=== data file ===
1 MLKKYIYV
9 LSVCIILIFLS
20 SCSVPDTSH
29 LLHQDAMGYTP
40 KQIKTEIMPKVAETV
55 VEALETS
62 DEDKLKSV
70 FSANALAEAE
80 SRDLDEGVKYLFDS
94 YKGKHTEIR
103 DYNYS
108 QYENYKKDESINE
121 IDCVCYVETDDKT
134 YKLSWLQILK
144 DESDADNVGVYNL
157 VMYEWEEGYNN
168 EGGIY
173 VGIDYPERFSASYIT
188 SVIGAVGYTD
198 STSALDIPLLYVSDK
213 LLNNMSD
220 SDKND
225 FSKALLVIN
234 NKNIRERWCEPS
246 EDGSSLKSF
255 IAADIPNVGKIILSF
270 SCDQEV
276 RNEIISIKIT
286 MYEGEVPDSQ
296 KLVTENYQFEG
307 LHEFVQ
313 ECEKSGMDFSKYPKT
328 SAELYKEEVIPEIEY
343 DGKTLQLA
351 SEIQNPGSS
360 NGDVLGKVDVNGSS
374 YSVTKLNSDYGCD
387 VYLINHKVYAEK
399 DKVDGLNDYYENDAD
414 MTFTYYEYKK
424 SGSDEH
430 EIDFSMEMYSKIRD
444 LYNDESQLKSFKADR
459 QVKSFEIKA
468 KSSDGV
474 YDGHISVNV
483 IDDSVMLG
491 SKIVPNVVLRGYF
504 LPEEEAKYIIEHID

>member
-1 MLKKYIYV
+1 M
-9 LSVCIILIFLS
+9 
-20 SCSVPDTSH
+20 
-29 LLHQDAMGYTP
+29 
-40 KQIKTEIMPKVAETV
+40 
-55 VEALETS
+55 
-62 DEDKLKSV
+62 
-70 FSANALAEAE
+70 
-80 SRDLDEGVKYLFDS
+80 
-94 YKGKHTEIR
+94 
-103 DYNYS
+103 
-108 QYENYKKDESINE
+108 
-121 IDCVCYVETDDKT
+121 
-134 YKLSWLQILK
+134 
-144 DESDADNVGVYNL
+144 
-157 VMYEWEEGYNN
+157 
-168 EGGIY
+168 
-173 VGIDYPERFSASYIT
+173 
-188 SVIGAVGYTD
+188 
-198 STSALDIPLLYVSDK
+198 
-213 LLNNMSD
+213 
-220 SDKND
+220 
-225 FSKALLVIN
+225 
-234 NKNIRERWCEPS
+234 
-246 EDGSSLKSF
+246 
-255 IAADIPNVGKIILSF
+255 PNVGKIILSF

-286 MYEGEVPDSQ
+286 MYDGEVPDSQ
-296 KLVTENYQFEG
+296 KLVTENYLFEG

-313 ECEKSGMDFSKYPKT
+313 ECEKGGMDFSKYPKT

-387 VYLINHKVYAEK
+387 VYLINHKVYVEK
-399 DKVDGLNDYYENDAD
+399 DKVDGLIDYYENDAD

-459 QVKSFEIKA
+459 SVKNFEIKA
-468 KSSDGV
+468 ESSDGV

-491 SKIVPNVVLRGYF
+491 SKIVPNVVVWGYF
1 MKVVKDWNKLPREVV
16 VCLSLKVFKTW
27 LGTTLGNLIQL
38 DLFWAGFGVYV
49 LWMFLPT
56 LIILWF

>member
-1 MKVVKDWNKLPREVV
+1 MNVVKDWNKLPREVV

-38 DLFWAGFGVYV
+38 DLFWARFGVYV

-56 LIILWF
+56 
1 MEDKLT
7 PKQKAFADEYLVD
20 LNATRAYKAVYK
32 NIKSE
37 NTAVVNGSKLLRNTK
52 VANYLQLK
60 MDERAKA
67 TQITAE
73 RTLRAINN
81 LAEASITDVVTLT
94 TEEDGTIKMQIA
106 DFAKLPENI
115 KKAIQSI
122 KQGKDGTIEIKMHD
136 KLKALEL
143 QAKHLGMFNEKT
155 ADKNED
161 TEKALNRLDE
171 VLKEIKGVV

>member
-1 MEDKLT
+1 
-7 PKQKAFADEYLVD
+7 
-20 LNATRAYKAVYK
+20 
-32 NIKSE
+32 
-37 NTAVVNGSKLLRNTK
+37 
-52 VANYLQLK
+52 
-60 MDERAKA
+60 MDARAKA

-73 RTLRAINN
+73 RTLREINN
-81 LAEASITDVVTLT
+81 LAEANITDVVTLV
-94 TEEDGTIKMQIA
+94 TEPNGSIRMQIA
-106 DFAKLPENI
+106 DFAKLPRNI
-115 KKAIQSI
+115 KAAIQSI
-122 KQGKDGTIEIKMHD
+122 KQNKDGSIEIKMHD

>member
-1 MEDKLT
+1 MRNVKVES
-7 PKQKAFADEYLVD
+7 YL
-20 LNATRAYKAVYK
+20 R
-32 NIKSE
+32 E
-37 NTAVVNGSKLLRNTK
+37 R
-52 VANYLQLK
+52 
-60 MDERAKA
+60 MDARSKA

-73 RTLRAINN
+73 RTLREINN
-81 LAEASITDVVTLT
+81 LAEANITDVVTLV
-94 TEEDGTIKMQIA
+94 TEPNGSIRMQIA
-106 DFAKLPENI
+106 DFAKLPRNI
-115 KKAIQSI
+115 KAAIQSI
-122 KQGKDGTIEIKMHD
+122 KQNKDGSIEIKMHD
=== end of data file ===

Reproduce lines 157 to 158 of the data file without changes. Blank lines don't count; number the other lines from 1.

+20 
-32 NIKSE